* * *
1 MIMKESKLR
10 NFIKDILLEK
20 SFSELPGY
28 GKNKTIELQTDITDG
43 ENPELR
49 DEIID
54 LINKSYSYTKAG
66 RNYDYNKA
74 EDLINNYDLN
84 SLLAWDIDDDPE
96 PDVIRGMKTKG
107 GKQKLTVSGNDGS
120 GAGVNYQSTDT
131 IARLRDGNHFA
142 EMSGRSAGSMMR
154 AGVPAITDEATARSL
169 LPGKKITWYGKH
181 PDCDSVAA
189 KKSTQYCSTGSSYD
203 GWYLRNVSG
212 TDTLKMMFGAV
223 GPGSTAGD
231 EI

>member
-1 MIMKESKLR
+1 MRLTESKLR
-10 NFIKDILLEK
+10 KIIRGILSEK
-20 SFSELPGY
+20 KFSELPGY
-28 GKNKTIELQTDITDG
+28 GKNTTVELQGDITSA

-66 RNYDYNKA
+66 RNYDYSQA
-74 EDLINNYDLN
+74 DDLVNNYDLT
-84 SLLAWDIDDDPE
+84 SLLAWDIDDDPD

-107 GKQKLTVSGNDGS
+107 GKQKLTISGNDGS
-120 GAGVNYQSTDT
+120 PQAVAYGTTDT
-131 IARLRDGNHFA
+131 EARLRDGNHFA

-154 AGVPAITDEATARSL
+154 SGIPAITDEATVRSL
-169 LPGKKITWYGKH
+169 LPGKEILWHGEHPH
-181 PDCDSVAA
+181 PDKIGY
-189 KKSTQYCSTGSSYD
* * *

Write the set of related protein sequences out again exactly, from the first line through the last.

1 MIMKESKLR
10 NFIKDILLEK
20 SFSELPGY
28 GKNKTIELQTDITDG
43 ENPELR
49 DEIID
54 LINKSYSYTKAG
66 RNYDYNKA
74 EDLINNYDLN
84 SLLAWDIDDDPE
96 PDVIRGMKTKG
107 GKQKLTVSGNDGS
120 GAGVNYQSTDT
131 IARLRDGNHFA
142 EMSGRSAGSMMR
154 AGVPAITDEATARSL
169 LPGKKITWYGKH
181 PDCDSVAA
189 KKSTQYCSTGSSYD
203 GWYLRNVSG
212 TDTLKMMFGAV
223 GPGSTAGD
231 EI

>member
-1 MIMKESKLR
+1 MRLTESKLR
-10 NFIKDILLEK
+10 KIIRGILSEK
-20 SFSELPGY
+20 KFSELPGY
-28 GKNKTIELQTDITDG
+28 GKNTTVELQGDITSA

-66 RNYDYNKA
+66 RNYDYSQA
-74 EDLINNYDLN
+74 DDLVNNYDLT
-84 SLLAWDIDDDPE
+84 SLLAWDIDDDPD

-107 GKQKLTVSGNDGS
+107 GKQKLTISGNDGS
-120 GAGVNYQSTDT
+120 PQAVAYGTTDT
-131 IARLRDGNHFA
+131 EARLRDGNHFA

-154 AGVPAITDEATARSL
+154 SGIPAITDEATVRSL
-169 LPGKKITWYGKH
+169 LPGKEILWHGEHPH
-181 PDCDSVAA
+181 PDKIGY
-189 KKSTQYCSTGSSYD